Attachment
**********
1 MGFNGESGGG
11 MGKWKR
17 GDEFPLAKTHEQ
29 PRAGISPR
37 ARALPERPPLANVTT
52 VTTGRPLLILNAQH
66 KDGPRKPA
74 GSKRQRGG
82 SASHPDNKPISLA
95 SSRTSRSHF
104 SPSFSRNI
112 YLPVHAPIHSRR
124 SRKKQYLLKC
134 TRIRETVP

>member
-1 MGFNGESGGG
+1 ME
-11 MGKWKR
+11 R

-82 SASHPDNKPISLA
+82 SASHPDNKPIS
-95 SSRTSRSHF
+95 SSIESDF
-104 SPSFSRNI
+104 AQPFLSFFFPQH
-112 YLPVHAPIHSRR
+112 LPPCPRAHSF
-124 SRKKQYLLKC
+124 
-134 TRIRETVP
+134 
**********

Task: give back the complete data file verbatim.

1 MGFNGESGGG
11 MGKWKR
17 GDEFPLAKTHEQ
29 PRAGISPR
37 ARALPERPPLANVTT
52 VTTGRPLLILNAQH
66 KDGPRKPA
74 GSKRQRGG
82 SASHPDNKPISLA
95 SSRTSRSHF
104 SPSFSRNI
112 YLPVHAPIHSRR
124 SRKKQYLLKC
134 TRIRETVP

>member
-1 MGFNGESGGG
+1 ME
-11 MGKWKR
+11 R

-82 SASHPDNKPISLA
+82 SASHPDNKPIS
-95 SSRTSRSHF
+95 SSIESDF
-104 SPSFSRNI
+104 AQPFLSFFFPQH
-112 YLPVHAPIHSRR
+112 LPPCPRAHSF
-124 SRKKQYLLKC
+124 
-134 TRIRETVP
+134 